Tom Peters 111 Ridiculously Obvious Thoughts On Selling

An entertaining management theorist, I first came across Tom Peters’ works with the seminal 1982 co-authored In Search Of Excellence. It sought to document America’s best companies and reveal their secrets. Don’t necessarily let detractor mocking that they all went down the pan soon after cloud judgement. The chap is a vibrant public speaker. So what does he know about sales?

This is a kindly uploaded free pdf by him. It was apparently delivered to a large company called GE on the opening day of the twenty-fourth month of 2006. You can download its 17 pages of bullets for yourself here.


At less than ten bullets a page, it can be read in less time than it takes to countersign a contract. So on that basis it can hardly be called a waste of time. Does it though, add anything to the sales canon? Alas, not really.

This is unfortunate because the writer plays to a reputation for original, breakthrough thought. Perhaps this was never his intention here. After all, riding the corporate gravy podium his value likely lies in style over substance.

Having said all that, you get the feeling the best nuggets are those that seem to come from his own personal experience. Naturally such insights are always better than those passed on via third-parties, no matter how “eminent”.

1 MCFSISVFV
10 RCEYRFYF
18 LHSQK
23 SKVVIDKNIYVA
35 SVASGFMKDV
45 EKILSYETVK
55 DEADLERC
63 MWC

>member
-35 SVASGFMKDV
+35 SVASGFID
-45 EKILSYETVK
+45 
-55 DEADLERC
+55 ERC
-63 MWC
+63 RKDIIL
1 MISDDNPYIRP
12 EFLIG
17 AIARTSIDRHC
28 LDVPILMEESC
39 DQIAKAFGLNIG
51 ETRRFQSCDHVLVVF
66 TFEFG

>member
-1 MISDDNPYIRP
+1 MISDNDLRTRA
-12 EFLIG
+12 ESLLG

He majors on paying attention to relationships, listening and presenting. Here’s his typical style. Bullet 33.

The Gold Standard in selling: INDISPENSABLE to the Client. No other goal is worthy.

He also uses the odd neat quote. Here’s one attributed to Jeff Thull, from The Prime Solution: Close the Value Gap, Increase Margins, and Win the Complex Sale.

“The business of selling is not just about matching viable solutions to the customers that require them. It’s equally about managing the change process the customer will need to go through to implement the solution and achieve the value promised by the solution”

It’s not a checklist. It’s not a process. It’s not a new tactic. It’s not a new cause.

It is worth the quick minute or two of your screen time though. As is often the case with flimsy pamphlets, one point just might trigger a cool idea for that tricky deal you’re stuck in the middle of right now.

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